# Stochastic Trend Following Strategy

Stochastics is one of my top indicators. It is useful for making several different types of technical analysis, the one I am going to discuss today is trend following signals.  Trend following signals are one of the best types of signals that this indicator gives and one that can be highly profitable for binary traders.  I prefer to trade trend following signals because they are more reliable. This may sound redundant as most trading educators will tell you that “the trend is your friend and you should trade with your friend”. Well, it is and it is true. The power of the trend is without equal in trading.

## What Is Stochastic

Stochastic is a unique indicator in that it assumes that the shorter term movements of an asset are random and cannot be predicted.  It is based on random walk theory and Brownian motion. Whereas the short term fluctuations are random, over time those random movements can be plotted in a way that predicts overall direction. It’s like this; Imagine a man walking a dog, the dog may pull the man side to side as it moves on the leash but the man controls the over all direction the two are moving in. In this analogy the dog is the short term random day to day movement of the market where the man represents the longer term trend. No matter how strong the day to day gyrations of the market (the dog) pull against the trend (the man), the trend still leads the market higher.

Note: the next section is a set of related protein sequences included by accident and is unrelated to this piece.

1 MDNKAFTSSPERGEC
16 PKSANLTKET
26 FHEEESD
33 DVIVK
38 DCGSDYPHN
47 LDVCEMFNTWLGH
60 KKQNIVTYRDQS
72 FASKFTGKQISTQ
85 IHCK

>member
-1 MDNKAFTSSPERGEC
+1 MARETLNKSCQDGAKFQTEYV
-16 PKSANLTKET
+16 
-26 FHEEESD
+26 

• Stochastic oscillator uses two lines, %K and %D. The %K line is calculated and then smoothed with a moving average to produce the %D line. Signals can be taken in a variety of ways including crossovers, convergences and divergences. Click here for more on using stochastic to trade binary options.

## What Is The Trend?